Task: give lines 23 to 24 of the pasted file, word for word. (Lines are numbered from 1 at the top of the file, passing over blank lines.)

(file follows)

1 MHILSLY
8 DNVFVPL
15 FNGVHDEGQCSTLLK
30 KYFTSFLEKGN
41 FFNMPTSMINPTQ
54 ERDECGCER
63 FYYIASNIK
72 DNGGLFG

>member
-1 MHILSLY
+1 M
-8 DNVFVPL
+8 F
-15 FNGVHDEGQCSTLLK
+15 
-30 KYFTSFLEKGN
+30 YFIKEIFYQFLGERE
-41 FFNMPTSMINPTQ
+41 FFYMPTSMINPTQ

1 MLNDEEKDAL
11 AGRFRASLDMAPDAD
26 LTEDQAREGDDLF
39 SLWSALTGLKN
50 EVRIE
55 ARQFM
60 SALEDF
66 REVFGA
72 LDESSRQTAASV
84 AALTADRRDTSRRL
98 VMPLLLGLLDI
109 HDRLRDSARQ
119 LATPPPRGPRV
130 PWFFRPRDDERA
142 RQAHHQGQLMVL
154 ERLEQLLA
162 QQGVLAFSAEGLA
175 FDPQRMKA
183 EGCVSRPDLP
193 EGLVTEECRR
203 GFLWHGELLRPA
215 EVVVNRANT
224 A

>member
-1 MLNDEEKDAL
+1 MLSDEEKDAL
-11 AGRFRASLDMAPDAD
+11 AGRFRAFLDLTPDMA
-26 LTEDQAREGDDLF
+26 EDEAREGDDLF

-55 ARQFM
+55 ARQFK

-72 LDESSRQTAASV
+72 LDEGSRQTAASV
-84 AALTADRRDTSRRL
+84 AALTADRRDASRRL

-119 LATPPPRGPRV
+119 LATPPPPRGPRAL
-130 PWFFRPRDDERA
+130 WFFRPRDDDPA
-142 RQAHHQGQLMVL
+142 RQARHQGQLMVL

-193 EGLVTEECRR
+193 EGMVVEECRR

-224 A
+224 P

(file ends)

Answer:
39 SLWSALTGLKN
50 EVRIE